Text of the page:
On May 2 we see the latest consequence of those efforts: the opening of a special grand jury by District Attorney Fani Willis in Fulton County, Ga., to gather evidence relating to possible criminal charges against Mr. Trump and others associated with him. As important as congressional investigations are, Ms. Willis’s work may present the most serious prospect of prosecution that Mr. Trump and his enablers are facing.

We understand that after Robert Mueller’s investigation and two impeachments, the prospect of Mr. Trump actually facing accountability may be viewed with skepticism. Most recently, he seems to have avoided charges by the Manhattan district attorney, Alvin Bragg.

But Ms. Willis, a Democrat, has a demonstrated record of courage and of conviction. She has taken on — and convicted — a politically powerful group, Atlanta’s teachers, as the lead prosecutor in the city’s teacher cheating scandal.

And she is playing with a strong hand in this investigation. The evidentiary record of Mr. Trump’s postelection efforts in Georgia is compelling. It is highlighted by a recording of Mr. Trump’s Jan. 2, 2021, call with Mr. Raffensperger, in which Mr. Trump exhorted Mr. Raffensperger to “find” those votes.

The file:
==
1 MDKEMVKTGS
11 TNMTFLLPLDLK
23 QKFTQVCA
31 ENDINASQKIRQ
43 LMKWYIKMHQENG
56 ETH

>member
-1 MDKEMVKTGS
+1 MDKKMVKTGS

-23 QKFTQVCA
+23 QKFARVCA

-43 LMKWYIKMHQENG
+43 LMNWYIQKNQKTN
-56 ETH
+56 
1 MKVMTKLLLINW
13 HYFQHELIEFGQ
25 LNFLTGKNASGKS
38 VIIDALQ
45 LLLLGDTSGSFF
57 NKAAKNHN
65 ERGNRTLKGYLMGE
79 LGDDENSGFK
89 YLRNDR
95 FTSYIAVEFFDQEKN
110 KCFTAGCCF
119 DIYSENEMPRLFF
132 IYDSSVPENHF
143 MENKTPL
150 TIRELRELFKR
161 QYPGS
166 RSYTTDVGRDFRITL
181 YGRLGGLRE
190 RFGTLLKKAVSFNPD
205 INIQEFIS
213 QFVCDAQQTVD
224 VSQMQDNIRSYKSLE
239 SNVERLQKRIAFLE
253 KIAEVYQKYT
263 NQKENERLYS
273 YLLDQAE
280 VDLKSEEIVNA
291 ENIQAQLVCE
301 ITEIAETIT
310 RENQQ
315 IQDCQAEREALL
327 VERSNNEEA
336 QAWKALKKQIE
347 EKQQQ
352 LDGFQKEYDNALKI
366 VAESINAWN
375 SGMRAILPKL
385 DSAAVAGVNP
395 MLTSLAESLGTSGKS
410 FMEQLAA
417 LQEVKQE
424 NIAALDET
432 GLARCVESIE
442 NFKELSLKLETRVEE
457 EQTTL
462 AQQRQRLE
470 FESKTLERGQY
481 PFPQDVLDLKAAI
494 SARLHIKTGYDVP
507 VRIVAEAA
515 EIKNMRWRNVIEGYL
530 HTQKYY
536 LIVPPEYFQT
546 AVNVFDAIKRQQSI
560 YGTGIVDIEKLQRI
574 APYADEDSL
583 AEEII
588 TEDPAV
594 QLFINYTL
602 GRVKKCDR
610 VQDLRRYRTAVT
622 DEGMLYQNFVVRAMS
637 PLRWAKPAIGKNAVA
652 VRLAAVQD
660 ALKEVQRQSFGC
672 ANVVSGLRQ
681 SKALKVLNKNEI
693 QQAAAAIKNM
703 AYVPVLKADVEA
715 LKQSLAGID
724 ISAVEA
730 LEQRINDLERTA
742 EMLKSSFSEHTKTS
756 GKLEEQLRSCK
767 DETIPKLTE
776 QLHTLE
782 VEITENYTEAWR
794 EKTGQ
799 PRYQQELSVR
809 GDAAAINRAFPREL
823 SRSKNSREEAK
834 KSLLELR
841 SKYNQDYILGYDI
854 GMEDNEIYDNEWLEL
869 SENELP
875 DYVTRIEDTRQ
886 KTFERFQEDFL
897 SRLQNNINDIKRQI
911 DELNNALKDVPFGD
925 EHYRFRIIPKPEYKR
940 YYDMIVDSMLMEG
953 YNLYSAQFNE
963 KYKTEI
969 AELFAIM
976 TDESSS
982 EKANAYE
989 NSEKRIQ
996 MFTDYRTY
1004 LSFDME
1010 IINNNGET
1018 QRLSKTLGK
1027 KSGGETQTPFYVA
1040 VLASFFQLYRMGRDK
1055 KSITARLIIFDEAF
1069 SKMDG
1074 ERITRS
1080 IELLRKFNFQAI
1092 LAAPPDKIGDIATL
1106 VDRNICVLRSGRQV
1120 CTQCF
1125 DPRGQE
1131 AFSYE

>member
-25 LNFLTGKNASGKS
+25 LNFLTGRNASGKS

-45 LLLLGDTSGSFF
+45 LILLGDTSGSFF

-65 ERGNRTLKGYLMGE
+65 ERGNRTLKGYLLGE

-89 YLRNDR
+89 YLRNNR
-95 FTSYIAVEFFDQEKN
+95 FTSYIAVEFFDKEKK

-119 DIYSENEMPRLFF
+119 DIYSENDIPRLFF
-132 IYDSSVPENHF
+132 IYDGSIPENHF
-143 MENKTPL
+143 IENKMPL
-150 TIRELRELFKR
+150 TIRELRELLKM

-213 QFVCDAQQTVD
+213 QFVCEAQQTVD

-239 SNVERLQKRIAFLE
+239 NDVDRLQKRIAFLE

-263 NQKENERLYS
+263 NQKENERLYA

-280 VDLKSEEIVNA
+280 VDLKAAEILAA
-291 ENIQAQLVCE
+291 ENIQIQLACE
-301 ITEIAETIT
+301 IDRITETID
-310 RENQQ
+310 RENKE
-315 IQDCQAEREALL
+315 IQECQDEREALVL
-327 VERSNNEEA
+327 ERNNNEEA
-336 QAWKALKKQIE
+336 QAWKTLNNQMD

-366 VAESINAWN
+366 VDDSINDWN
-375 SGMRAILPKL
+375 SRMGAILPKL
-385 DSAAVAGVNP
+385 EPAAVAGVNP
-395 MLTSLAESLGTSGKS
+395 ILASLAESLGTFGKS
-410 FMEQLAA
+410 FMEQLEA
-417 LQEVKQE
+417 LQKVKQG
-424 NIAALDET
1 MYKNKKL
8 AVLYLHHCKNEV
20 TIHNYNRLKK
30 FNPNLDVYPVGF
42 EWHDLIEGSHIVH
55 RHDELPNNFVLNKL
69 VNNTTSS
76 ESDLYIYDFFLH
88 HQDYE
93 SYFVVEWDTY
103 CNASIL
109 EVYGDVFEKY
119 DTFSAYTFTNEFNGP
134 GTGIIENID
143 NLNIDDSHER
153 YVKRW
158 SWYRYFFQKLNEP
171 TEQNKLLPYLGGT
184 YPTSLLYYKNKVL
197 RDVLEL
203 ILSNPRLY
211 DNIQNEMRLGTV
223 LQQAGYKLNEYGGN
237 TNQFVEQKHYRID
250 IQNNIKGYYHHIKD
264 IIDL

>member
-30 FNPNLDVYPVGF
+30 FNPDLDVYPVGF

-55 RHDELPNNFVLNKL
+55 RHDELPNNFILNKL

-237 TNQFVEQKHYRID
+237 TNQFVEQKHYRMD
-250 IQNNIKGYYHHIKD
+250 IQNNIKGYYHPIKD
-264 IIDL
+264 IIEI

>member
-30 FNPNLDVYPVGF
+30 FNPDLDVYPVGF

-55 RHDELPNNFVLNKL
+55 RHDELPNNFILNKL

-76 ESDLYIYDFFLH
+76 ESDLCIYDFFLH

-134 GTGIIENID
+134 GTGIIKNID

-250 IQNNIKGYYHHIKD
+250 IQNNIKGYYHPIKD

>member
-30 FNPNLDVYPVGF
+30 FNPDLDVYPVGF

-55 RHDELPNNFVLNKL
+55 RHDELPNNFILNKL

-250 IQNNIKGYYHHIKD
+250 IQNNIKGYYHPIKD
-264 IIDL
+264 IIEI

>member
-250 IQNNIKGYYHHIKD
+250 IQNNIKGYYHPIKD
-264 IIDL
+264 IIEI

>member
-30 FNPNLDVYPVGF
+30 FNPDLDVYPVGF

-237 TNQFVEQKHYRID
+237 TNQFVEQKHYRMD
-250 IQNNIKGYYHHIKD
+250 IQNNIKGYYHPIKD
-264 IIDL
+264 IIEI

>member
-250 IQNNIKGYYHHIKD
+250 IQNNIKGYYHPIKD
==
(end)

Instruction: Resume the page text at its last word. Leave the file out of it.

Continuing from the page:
The tape also contains threats against the secretary and his staff that had an element of coercion, like Mr. Trump’s warning that failing to identify (nonexistent) fraud would be “a big risk” to Mr. Raffensperger and to his lawyer. The recording is backed by voluminous evidence that Mr. Trump likely knew full well he had lost, including acknowledgment from administration officials like his attorney general, William P. Barr, and an internal Trump campaign memo admitting that many fraud claims were unfounded. As a federal judge noted in finding that Mr. Trump’s efforts to overturn the election were likely criminal, the former president “likely knew the justification was baseless and therefore that the entire plan was unlawful.”